Tuesday, May 20, 2014

Entangled in Poland

He tried smiling roguishly into the side mirror. What a tragedy. Like a German pretending to find Polish humour funny.
Entanglement, by Zygmunt Miłoszewski, has a lot going for it, starting with a wealthy corpse with a skewer through his eye in a repurposed monastery, journeying through quack psychiatry and marital infidelity, and ending in the archives of Poland's secret service.

Prosecutor Teodor Szacki is a solid protagonist. There's nothing spectacular about him — and I mean this as a compliment. No quirks, no special methods, no esoteric hobbies (not poetry or opera), no drinking problem; he's not a fuck-up, at least not in anything but a very average way. He dresses well, perhaps above his station ("a suit the colour of diluted silver").

His intuition occasionally comes into play — a niggling feeling that something's not right, not complete — but it never overshadows the real work, the research, exhausting all avenues. His problem: he's bored. Personally and professionally. So when he actually finds something interesting, it can drive him pretty far.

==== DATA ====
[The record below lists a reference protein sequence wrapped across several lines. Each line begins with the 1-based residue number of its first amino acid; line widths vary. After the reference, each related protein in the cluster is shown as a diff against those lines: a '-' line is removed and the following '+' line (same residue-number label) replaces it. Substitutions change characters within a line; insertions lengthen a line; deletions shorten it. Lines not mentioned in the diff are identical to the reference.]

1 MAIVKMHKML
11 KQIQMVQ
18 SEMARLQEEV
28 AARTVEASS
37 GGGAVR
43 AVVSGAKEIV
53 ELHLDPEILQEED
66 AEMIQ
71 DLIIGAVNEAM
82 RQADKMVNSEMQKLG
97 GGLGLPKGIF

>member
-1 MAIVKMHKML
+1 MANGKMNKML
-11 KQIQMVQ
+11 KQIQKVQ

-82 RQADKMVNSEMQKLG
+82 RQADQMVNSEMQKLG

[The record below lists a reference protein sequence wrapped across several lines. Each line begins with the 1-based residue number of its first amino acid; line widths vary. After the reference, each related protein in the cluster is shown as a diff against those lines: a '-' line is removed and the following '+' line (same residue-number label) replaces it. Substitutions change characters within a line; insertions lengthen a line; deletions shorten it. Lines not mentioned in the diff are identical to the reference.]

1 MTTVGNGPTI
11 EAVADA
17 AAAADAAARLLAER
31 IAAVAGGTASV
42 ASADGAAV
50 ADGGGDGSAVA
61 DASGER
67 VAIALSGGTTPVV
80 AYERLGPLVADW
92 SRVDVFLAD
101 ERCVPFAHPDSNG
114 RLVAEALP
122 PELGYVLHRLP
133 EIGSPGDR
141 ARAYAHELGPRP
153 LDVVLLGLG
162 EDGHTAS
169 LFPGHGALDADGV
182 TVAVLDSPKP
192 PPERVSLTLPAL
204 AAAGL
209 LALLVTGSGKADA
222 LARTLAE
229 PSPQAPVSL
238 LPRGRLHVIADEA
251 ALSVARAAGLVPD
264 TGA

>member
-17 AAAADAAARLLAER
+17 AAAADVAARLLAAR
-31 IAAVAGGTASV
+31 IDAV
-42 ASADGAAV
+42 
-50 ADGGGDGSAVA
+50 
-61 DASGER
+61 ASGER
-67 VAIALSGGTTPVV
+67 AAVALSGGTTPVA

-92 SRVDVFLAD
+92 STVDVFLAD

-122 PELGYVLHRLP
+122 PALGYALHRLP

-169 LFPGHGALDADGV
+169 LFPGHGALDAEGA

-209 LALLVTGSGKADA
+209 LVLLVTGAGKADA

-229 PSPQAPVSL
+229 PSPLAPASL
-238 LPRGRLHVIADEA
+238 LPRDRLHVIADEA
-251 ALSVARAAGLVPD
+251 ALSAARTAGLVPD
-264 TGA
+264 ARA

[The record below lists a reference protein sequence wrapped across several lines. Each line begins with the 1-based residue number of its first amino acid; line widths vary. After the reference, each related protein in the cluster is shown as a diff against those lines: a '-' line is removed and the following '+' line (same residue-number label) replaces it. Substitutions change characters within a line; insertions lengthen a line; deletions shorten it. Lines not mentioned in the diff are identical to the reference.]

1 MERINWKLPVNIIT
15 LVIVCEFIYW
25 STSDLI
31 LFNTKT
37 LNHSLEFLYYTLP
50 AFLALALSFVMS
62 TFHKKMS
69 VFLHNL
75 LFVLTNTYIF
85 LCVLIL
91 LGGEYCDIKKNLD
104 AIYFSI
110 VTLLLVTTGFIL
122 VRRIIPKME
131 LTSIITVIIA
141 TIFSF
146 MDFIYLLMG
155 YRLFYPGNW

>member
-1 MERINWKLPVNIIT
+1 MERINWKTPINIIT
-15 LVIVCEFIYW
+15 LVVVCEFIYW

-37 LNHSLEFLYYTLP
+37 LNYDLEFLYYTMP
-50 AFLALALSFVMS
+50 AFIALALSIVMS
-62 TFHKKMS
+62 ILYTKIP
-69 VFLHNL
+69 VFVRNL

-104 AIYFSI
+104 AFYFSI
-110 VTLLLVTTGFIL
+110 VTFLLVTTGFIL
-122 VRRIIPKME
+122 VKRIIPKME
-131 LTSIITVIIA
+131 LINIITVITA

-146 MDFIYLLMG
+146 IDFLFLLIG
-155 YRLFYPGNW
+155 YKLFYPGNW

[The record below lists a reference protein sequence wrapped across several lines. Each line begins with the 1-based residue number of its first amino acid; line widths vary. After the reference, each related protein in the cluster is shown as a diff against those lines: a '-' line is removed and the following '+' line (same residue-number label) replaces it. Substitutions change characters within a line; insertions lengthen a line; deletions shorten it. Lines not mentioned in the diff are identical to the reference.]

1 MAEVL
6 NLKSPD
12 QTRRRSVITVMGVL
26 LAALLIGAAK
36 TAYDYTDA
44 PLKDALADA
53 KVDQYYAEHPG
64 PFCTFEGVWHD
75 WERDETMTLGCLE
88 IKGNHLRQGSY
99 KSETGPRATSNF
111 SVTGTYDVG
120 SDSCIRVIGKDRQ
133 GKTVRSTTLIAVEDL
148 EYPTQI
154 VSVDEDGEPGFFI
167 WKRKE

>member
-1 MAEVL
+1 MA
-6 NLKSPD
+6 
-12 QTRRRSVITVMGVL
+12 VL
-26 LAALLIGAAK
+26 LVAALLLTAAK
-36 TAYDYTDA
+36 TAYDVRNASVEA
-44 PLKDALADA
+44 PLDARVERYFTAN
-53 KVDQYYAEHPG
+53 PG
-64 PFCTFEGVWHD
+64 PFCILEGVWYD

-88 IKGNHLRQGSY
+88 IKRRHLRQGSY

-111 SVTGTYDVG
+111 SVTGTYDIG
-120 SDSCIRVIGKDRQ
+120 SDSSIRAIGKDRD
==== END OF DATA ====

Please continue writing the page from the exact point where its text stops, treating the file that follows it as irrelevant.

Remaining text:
He reached his block and glanced up at the illuminated kitchen window on the second floor. He didn't feel like going home, so he sat on a bench in the courtyard to enjoy the June evening. It was already after nine, but it was still warm and light, and there was a smell of the city cooling down. At moments like these he felt like the nightingale in Julian Tuwim's poem, who upsets his wife coming home late for supper.
It's references like this that make me feel connected to my Polishness.

Warsaw is the backdrop. We visit its parks and cafes, and tour through its various districts. Contemporary Poland really comes alive in the chapter openings, where Miłoszewski runs down the day's headlines — it's 2005 — touching on local politics and including the weather report.

The story digs back into the days of Communism and the rule of General Jaruzelski, and the unpleasantness of those times follows Szacki into the present day.

I suppose most readers will view all these elements as "colour" to round out a good crime story. For me, the murder is an entry point to contemporary Polish culture and recent history.

See also the following reviews:
Swiftly Tilting Planet

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